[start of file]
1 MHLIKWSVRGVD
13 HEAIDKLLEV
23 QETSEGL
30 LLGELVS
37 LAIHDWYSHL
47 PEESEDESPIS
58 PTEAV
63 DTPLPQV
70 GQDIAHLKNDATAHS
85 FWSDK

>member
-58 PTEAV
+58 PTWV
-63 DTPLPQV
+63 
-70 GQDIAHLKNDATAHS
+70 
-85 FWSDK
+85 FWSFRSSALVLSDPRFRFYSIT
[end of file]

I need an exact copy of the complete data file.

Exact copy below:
1 MHLIKWSVRGVD
13 HEAIDKLLEV
23 QETSEGL
30 LLGELVS
37 LAIHDWYSHL
47 PEESEDESPIS
58 PTEAV
63 DTPLPQV
70 GQDIAHLKNDATAHS
85 FWSDK

>member
-58 PTEAV
+58 PTWV
-63 DTPLPQV
+63 
-70 GQDIAHLKNDATAHS
+70 
-85 FWSDK
+85 FWSFRSSALVLSDPRFRFYSIT